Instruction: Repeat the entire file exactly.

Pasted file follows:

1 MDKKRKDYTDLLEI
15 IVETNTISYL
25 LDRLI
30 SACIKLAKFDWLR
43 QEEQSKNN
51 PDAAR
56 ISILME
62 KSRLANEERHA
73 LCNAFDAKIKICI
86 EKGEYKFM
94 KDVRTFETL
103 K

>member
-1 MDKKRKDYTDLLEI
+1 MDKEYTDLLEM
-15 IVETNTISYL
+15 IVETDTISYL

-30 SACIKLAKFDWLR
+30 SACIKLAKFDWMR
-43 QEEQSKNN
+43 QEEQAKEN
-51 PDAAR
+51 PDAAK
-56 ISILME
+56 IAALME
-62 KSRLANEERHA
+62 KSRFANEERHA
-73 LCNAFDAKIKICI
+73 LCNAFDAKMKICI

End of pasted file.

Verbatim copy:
1 MDKKRKDYTDLLEI
15 IVETNTISYL
25 LDRLI
30 SACIKLAKFDWLR
43 QEEQSKNN
51 PDAAR
56 ISILME
62 KSRLANEERHA
73 LCNAFDAKIKICI
86 EKGEYKFM
94 KDVRTFETL
103 K

>member
-1 MDKKRKDYTDLLEI
+1 MDKEYTDLLEM
-15 IVETNTISYL
+15 IVETDTISYL

-30 SACIKLAKFDWLR
+30 SACIKLAKFDWMR
-43 QEEQSKNN
+43 QEEQAKEN
-51 PDAAR
+51 PDAAK
-56 ISILME
+56 IAALME
-62 KSRLANEERHA
+62 KSRFANEERHA
-73 LCNAFDAKIKICI
+73 LCNAFDAKMKICI